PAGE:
Aram’s second post entitled “Nature does not conspire” dealt mainly with correlated errors. Aram claimed that it is unreasonable to assume strong correlation of errors as my conjectures imply and that the conjectured relation between the signal and noise is in tension with linearity of quantum mechanics.

Aram’s third  post “The Quantum super-PAC”  raised two interesting thought-experiments and discussed also intermediate models.

Each post ended with a small rejoinder, and included a short description of the ealier discussion.  The discussion was quite extensive and very interesting.

What’s next

Aram and Steve Flammia wrote an interesting manuscript with appealing counterexamples to my Conjecture C. Our next planned post (it now has appeared) will discuss this matter.

Next, I will conclude with a post discussing Aram’s two main points from his first and second posts and some related issues which I find important.

These posts are mostly written but since Aram was busy with pressing deadlines we waited several weeks before posting them. I also enjoyed the break, as the extensive discussion period was quite tiring.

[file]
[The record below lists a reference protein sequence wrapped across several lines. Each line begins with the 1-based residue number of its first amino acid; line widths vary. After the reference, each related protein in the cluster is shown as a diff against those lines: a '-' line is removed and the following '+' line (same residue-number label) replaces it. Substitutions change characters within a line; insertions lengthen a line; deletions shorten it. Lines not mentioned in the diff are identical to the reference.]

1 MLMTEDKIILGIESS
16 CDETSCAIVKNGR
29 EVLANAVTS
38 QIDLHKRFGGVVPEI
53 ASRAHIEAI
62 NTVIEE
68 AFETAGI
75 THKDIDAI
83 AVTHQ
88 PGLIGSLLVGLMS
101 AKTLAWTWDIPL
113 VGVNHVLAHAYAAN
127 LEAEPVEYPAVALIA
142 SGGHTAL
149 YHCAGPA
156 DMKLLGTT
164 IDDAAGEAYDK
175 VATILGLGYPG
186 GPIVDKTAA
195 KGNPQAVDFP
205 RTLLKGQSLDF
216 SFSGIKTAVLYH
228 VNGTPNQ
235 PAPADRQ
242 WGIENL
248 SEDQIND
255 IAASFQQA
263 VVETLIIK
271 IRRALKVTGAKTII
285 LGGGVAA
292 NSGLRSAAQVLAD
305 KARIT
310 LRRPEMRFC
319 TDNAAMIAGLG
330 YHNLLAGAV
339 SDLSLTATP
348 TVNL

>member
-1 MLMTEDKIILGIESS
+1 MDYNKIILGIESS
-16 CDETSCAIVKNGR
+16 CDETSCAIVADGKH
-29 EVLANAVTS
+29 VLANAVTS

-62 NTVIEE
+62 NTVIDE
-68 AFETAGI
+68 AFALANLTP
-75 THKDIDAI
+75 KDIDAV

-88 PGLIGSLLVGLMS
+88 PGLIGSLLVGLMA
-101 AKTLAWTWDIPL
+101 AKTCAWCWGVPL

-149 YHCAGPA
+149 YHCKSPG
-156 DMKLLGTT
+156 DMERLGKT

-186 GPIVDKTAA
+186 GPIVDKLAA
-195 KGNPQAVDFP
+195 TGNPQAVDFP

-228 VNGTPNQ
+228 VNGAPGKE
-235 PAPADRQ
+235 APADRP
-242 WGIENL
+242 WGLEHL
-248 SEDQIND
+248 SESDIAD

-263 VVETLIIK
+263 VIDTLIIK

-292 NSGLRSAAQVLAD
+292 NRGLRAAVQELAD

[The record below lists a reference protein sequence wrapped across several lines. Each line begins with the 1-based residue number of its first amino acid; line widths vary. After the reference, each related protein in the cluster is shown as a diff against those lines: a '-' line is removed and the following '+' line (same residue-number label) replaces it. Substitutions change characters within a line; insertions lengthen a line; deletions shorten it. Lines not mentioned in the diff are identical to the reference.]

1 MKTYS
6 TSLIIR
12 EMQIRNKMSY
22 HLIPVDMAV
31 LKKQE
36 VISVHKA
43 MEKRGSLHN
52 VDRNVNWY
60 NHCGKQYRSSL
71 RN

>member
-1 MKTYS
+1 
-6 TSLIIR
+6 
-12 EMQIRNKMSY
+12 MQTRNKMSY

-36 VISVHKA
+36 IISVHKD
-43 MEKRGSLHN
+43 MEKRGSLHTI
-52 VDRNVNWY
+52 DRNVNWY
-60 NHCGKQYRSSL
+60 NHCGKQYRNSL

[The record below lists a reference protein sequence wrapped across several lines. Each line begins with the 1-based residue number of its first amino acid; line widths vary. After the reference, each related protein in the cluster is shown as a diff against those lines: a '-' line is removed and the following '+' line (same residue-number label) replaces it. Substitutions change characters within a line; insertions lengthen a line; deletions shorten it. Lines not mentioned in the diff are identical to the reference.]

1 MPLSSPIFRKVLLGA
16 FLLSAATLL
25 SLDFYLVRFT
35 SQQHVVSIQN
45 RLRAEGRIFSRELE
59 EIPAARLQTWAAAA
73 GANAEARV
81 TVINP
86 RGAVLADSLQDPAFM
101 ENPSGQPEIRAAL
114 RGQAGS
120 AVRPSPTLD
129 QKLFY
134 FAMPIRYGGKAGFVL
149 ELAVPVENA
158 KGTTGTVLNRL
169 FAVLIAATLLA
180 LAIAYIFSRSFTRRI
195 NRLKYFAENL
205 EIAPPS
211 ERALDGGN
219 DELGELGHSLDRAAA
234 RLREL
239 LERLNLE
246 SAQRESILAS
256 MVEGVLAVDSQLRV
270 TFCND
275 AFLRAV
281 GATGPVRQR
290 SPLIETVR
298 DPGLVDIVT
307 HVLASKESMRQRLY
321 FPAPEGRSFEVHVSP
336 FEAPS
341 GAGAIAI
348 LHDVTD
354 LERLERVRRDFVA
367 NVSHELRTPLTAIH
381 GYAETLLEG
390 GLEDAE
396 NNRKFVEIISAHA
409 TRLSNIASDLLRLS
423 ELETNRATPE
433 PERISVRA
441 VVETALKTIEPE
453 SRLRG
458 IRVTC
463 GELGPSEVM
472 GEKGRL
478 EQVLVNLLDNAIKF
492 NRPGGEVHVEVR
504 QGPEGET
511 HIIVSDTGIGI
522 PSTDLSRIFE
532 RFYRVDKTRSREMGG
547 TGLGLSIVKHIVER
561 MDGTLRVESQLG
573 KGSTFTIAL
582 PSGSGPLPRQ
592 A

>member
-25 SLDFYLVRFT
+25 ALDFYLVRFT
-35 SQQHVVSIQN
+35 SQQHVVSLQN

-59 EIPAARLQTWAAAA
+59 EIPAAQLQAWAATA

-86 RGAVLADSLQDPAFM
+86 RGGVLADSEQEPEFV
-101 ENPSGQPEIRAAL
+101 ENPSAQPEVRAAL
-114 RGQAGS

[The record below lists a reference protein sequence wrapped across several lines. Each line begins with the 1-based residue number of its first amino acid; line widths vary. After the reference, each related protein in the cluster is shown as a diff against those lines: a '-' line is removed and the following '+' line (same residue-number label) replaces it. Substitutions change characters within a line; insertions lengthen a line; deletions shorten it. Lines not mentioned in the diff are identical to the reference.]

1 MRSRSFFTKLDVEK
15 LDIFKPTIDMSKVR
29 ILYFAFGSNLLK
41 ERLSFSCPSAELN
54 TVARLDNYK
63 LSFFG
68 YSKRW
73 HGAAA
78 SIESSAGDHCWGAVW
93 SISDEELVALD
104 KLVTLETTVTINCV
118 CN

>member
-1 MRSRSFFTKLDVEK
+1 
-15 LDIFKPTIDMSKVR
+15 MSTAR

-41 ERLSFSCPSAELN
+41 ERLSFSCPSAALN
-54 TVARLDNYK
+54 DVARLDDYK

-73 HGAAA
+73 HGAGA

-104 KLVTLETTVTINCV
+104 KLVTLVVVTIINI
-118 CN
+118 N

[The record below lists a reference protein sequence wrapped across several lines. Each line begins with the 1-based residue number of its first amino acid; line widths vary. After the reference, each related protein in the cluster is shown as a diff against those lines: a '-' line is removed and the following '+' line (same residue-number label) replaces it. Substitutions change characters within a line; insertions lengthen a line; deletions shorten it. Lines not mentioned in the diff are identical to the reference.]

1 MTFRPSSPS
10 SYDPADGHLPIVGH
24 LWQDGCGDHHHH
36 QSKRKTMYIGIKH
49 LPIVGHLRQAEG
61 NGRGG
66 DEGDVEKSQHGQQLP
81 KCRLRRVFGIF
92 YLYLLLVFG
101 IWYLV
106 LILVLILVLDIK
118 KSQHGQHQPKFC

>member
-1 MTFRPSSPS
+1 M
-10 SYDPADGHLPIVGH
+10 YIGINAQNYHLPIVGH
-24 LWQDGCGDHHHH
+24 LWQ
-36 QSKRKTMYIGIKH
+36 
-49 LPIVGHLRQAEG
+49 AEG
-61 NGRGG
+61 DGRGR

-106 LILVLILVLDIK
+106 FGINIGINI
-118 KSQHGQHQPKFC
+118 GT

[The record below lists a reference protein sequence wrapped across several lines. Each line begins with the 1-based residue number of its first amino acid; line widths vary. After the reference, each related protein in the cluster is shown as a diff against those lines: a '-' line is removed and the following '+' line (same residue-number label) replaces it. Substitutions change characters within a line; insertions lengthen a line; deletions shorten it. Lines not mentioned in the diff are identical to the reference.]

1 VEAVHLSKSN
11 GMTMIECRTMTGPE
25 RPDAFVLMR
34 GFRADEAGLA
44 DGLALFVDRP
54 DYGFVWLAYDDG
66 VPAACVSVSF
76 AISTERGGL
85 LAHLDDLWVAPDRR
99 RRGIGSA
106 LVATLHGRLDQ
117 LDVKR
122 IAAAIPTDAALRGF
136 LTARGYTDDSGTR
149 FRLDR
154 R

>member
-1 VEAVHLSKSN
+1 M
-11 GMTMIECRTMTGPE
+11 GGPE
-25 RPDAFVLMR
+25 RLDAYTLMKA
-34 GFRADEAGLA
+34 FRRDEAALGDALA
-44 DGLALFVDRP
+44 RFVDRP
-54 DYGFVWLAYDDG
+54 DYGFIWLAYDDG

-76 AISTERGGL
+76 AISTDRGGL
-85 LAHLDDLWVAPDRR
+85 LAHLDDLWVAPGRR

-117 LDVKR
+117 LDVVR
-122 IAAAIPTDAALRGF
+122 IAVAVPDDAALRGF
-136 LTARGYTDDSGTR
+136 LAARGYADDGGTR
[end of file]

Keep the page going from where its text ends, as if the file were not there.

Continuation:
A very short introduction to my position/approach

1) The crux of matter is noise

Continue reading

A Discussion and a Debate

Heavier than air flight of the 21 century?

The very first post on this blog entitled “Combinatorics, Mathematics, Academics, Polemics, …” asked the question “Are mathematical debates possible?” We also had posts devoted to debates and to controversies.

A few days ago, the first post in a discussion between Aram Harrow, a brilliant computer scientists and quantum information researcher (and a decorated debator), and myself on quantum error correction was launched in Dick Lipton and Ken Regan’s big-league blog, Gödel’s Lost Letter and P=NP.

The central question we would like to discuss is:

Are universal quantum computers based on quantum error correction possible.

In preparation for the public posts, Ken, Aram, Dick, and me are having very fruitful and interesting email discussion on this and related matters, and also the post itself have already led to very interesting comments. Ken is doing marvels in editing what we write.